(Jacοby FGrHist. 70)
1. Theo Progymn. 2, p. 71, 19 Sp.: συγγνώμης δʼ ἄξιον, ὅταν εἰς ἐκεῖνά τις ἐμπέσῃ ποτὲ τὰ μέτρα, ἅπερ ἔχει ὁμοιότητα πρὸς τὸ πεζόν, οἷόν ἐστι τὸ ἰαμβικόν· διὸ καὶ πάντες οἱ συγγραφεῖς ἄκοντες ἐμπίπτουσιν εἰς τὸ γένος τοῦτο. ὁ γοῦν Ἔφορος ἐν τῷ περὶ λέξεως διʼ αὐτοῦ τοῦ ἀπαγορεύοντος λόγου, μὴ τῇ ἐνρύθμῳ χρῆσθαι διαλέκτῳ, εὐθὺς ἐν ἀρχῇ στίχον εἴρηκεν εἰπών·
πάλιν δὲ περὶ τῆς ἐνρύθμου διέξειμι.
2. Cic. orat. 57, 191: sequitur ergο, ut, qui maxume cadant in orationem aptam numeri, videndum sit. sunt enim qui iambicum putent, quod sit orationis simillimus, qua de causa fieri, ut is potissimum propter similitudinem veritatis adhibeatur in fabulis, quod ille dactylicus numerus hexametrorum magni eloquentiae sit accommodatior. Ephorus autem, levis ipse orator, sed profectus ex optuma disciplina, paeana sequitur aut dactylum, fugit autem spondeum et trochaeum. quod enim paean habeat tris brevis, dactylus autem duas, brevitate et celeritate syllabarum labi putat verba proclivius contraque accidere in spondeo et trochaeo, quod alter e longis constaret, alter e brevibus, fieri alteram nimis incitatam, alteram nimis tardam orationem, neutram temperatam.
3 fieri ut is L: ratione A 8 quo (i. e. quοm) A 10 fieret
3. Quint. inst. 9, 4, 87: licet igitur paeana sequatur Ephorus, inventum a Thrasimacho, probatum ab Aristotele, dactylumque ut temperatos brevibus ac longis, fugiat <spondeum et> trοchaeum, alterius tarditate nimia, alterius celeritate damnata…
4. Cic. orat. 57, 194: Ephorus vero ne spondeum quidem, quem fugit, intellegit esse aequalem dactylo, quem probat; syllabis enim metiendos pedes, non intervallis existimat; quod idem facit in trochaeo, qui temporibus et intervallis est par iambο, sed eo vitiosas in oratione, si ponatur extremus, quod verba melius in syllabas longiores cadunt.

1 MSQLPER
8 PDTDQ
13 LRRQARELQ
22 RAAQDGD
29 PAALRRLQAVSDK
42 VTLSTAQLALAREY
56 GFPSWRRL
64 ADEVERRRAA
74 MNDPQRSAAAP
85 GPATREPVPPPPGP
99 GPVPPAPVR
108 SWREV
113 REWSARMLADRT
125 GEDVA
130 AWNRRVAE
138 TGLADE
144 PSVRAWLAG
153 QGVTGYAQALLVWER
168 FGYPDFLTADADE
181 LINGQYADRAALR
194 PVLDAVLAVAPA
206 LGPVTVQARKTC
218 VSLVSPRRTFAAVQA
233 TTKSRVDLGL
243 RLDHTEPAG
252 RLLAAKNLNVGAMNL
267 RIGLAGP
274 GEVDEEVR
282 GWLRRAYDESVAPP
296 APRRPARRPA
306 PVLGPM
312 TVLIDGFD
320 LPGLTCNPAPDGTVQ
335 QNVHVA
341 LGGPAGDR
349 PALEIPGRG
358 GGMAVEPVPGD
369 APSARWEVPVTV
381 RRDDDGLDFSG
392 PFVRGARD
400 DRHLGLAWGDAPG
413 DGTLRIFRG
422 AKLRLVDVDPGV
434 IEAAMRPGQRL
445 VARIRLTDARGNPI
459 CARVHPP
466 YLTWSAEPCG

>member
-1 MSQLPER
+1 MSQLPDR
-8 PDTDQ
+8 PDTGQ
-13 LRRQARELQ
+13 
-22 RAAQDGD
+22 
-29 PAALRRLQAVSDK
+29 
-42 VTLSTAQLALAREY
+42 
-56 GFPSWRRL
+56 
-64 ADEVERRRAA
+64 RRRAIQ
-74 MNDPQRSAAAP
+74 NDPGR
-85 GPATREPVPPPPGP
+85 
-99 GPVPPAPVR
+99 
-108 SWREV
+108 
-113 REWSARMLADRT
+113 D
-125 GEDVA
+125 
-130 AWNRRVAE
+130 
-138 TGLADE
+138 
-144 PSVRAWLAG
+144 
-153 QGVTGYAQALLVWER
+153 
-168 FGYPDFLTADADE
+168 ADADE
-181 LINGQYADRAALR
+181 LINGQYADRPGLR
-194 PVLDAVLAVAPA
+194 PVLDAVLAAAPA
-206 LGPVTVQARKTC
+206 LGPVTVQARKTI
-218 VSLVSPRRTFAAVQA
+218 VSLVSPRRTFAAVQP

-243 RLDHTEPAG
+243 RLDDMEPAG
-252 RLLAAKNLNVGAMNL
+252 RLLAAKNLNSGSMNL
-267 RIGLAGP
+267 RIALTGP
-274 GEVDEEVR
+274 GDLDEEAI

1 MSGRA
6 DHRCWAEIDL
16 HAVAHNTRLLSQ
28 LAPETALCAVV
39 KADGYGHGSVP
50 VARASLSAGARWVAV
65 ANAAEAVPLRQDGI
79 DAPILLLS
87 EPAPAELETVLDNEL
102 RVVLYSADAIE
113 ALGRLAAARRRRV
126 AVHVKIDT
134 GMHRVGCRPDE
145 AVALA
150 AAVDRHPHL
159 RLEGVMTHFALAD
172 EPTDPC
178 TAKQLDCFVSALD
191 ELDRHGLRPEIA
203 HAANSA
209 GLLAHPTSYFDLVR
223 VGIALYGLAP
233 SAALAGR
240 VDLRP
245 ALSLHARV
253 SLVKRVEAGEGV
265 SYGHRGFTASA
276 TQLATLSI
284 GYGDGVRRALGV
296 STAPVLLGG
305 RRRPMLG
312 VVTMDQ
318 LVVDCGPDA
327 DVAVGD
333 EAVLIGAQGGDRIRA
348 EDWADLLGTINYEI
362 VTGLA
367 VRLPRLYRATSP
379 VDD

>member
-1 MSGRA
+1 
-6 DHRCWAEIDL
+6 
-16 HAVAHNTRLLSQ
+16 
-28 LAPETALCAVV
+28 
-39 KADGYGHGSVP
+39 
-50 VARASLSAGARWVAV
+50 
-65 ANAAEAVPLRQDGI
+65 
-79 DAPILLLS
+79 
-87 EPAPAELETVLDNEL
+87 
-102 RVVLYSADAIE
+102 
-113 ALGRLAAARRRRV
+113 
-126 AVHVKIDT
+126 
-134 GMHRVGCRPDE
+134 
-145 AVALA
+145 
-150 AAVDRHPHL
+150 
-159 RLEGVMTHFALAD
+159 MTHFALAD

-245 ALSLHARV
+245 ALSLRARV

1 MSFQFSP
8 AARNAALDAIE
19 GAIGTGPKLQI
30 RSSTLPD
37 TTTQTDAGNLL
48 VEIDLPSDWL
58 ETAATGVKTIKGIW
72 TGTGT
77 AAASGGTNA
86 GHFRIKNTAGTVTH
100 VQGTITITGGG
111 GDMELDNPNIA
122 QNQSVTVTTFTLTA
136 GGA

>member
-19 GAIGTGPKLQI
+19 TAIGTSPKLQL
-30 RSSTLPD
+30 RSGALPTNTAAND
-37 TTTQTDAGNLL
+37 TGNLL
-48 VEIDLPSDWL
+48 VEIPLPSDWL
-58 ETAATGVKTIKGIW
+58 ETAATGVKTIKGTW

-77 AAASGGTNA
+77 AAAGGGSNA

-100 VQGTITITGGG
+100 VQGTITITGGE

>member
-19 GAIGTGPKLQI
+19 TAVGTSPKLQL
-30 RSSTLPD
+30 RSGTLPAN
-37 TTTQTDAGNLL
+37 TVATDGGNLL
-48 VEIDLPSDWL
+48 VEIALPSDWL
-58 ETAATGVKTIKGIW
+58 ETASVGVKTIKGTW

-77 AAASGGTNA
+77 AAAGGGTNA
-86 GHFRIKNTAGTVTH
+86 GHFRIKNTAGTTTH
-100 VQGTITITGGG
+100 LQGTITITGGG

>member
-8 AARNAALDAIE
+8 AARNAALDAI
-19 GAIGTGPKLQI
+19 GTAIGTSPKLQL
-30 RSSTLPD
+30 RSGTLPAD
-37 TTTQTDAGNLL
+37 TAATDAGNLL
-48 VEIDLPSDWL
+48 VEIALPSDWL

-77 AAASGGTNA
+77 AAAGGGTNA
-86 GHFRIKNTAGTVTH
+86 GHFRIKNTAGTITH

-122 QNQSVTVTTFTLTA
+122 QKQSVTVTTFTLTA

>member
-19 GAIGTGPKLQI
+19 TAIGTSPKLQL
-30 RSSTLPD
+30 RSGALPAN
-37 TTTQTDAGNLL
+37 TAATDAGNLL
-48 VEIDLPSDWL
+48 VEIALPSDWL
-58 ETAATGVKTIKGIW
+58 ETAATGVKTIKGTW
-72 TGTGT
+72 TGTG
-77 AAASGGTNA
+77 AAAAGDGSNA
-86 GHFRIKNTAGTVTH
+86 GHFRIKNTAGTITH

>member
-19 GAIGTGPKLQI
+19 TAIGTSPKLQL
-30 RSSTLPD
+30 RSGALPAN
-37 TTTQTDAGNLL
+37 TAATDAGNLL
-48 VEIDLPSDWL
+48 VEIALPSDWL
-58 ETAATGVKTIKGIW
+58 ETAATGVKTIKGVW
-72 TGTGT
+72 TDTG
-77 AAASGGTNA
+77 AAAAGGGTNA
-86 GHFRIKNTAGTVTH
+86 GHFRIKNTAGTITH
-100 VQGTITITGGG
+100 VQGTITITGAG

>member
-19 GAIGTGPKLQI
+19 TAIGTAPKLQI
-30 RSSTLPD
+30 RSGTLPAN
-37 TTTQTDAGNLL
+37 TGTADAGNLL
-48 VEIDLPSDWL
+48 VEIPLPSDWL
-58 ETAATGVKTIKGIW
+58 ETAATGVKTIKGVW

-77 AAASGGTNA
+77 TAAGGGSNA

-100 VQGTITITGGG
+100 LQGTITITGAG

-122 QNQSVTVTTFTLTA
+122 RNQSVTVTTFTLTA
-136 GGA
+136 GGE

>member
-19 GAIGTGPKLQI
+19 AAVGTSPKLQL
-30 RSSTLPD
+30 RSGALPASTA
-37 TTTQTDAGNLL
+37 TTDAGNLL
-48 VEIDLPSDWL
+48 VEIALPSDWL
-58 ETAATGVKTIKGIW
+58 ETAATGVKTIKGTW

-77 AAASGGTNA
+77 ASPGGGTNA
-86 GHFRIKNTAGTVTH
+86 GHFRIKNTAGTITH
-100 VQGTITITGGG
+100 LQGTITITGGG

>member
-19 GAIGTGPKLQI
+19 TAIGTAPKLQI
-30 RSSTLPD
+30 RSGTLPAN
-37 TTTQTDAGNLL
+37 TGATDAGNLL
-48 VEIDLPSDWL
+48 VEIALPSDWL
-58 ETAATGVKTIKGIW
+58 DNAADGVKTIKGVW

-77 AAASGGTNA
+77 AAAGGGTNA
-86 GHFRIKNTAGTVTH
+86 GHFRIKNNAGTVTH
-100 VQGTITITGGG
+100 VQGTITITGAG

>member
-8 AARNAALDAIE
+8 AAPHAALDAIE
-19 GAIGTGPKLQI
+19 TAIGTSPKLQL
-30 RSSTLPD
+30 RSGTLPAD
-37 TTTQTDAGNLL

Trochaeum intellege tribrachyn, cf. Dion. Hal. opuscul. vol. II praef. p. V.
5. Ibid. 64, 218: iam paean, quod pluris habeat syllabas quam tris, numerus a quibusdam, non pes habetur; est quidem, ut inter omnis constat antiquos, Aristotelen Theophrastum Theοdecten Ephorum, unus aptissimus orationi vel orienti vel mediae: putant illi etiam cadenti.
F. Leo, Herm. 24, 286. Quint. inst. 9, 4, 95 sq.
6. Philod. περὶ ποιημ. VI 185, 25. 186, 1: ἴσως δʼ Ἔφορον ἀξιοῖ πρ[ὸς τ]ὰ ε<ὐ>ρυθμότ[ατα] * * ἀποτελεῖσθα[ι τὴν] λειοτάτην, οὐχ ὅτι τὴν δυνατὴν μεθοδεύεσθαι τέρψιν.
Suppleas fere πρὸς τὰ εὐρυθμότατα <ἐξεργάσασθαι τὴν λέξιν διὰ τὸ δεῖν>
7. [Sergii] Explanatio in Donatum I (Gr. L. ΙV 531, 17 sq. K.): (quartae prosodiae i. e. περισπωμένης) plura sunt vocabula. Ammonius... ὀξύβαριν vocat, Ephorus autem Cymaeus περίσπασιν.
Adiecit fragmentis Jacoby. De rebus mere grammaticis hos scriptores egisse docent Protagorae, Prodici, Hippiae exempla.
8. Schol. BT Homeri Il. H 185: οὐχ οἱ αὐτοὶ γὰρ ἦσαν παρὰ πᾶσι τοῖς Ἑλλησι χαρακτῆρες. διάφορα δὲ καὶ τὰ τῶν στοιχείων ὀνόματα ὡς τὸ σάν. Καλλίστρατος δὲ ὁ Σάμιος ἐπὶ τῶν Πελοποννησιακῶν ταύτην μετήνεγκε τὴν γραμματικὴν καὶ παρέδωκεν Ἀθηναίοις ἐπί ἄρχοντος Εὐκλείδου, ὡς φησιν Ἔφορος.
9. Polyb. XII. 28, 11: (Ephorus) κατὰ δέ τινα συντυχίαν εὐχαριστότατα καὶ πιθανώτατα περὶ τῆς συγκρίσεως εἴρηκε τῆς τῶν ἱστοριογράφων καὶ λογογράφων.
Ad rem explicandam addimus Philodemi rhet. I 48, 23 S.: οὐκ αὐτοτελῆ δʼ ἐκτεθείκασιν, καίπερ ἐπιβάλλοντος, οὐδὲ τὴν ἀπόδειξιν τὴν ὑπὲρ τοῦ τὴν σοφιστικὴν περὶ τὰς [λoγο]γραφίας καὶ τὰς ἐπιδείξεις τέχνην ὑπάρχειν. De historici opere Ephorum verba fecisse etiam e Polybii XII 27, 7 apparet: ὁ μὲν γὰρ Ἔφορός φησιν, εἱ δυνατὸν ἦν αὐτοὺς παρεῖναι πᾶσι τοῖς πράγμασι, ταύτην ἂν διαφέρειν πολὺ τῶν <ἄλλων> ἐμπειριῶν. Ipse quidem ab Heraclidarum reditu historiam scribere exorsus, logographos imprοbasse videtur, quod mythos historiae insererent.
1. Theon, Preliminary Exercises: It is forgivable when one falls into those metres that bear some similarity to prose, such as iambs; so much so that all writers fall unwittingly into this last metre. Ephoros, for instance, says in his book On Expression, in the very part where he prohibits using versified speech, right in the very first clause: ‘I shall speak of versified speech again.’